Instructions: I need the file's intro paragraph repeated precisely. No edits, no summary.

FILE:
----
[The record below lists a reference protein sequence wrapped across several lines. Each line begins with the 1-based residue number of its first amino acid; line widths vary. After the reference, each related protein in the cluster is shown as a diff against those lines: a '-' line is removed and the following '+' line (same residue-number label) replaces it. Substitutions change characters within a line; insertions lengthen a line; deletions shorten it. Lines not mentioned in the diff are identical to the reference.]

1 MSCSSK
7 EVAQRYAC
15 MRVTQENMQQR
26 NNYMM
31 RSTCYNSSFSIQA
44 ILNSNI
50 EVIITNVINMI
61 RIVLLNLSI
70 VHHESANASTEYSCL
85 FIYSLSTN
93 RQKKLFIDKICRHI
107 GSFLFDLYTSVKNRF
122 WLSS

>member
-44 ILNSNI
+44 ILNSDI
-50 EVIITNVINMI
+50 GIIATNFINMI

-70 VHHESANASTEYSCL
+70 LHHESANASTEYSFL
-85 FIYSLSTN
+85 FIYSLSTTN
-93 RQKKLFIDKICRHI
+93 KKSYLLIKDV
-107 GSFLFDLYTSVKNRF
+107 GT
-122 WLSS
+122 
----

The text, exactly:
[The record below lists a reference protein sequence wrapped across several lines. Each line begins with the 1-based residue number of its first amino acid; line widths vary. After the reference, each related protein in the cluster is shown as a diff against those lines: a '-' line is removed and the following '+' line (same residue-number label) replaces it. Substitutions change characters within a line; insertions lengthen a line; deletions shorten it. Lines not mentioned in the diff are identical to the reference.]